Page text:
Being a woman in the workplace, I gobble up any information, printed, podcast, broadcast or discussed, that will help me find the right balance between being in the office and being at home. I’m among the first full generation that was a benefactor of the women’s movement in the 1970s. We grew up believing we could “bring home the bacon, fry it up in the pan, and never, never forget (he’s) the man.” And thus, the push for women to have the equality to choose a career while not giving up the ability of raising a family began and decades later we are debating what “it all” means and if it is actually possible.

Lately, there is even more discussion about work/life balance with Sheryl Sandberg’s new book, Lean In, which encourages women to get a seat at the table. Her argument is women need to have a paradigm shift in how we see ourselves in the corporate world. Warren Buffet agrees as he stated in a recent interview, “Everybody should get a chance to live up to their potential. And women should not hold themselves back.”  The recent conversations help show our attitudes toward our place in business, which is as much a stumbling block to our success as is the corporate culture. This empowerment helps bolster our confidence as we negotiate salary, promotions, and positions within our industry.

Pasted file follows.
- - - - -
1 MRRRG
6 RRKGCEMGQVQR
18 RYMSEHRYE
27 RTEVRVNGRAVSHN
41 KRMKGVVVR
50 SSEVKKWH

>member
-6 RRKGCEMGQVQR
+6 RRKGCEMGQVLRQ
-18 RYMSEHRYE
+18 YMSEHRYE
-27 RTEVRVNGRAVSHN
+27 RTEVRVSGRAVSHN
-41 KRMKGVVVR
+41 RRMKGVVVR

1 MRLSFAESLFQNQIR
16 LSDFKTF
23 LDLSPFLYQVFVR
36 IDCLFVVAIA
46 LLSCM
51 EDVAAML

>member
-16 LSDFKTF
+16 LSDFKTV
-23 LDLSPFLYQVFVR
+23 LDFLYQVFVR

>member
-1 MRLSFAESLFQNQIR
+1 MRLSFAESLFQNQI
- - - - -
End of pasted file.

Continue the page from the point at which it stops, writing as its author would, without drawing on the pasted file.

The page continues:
In early May, NPR’s Renee Montagne spoke with Ann-Marie Slaughter about her recent article in The Atlantic, “Why Women Still Can’t Have It All.” This article is viewed by some as controversial in a time when women are being prodded toward being more proactive in the workforce. Slaughter, a tenured professor at Princeton was the first woman director of policy planning at the State Department under Secretary Clinton. She commuted from D.C. to New Jersey every weekend in order to balance her career passions with being a wife and mother. In short time she came to realize that the tight schedule and demand of travel wouldn’t allow her the flexibility, or moreover, the satisfaction to have both a family and career. According to Princeton’s rules, she had to return to her position within two years to keep her tenure, which gave her the opportunity to return to the previous normalcy she’d had. Slaughter continues to work outside the home, but in a position that has some flexibi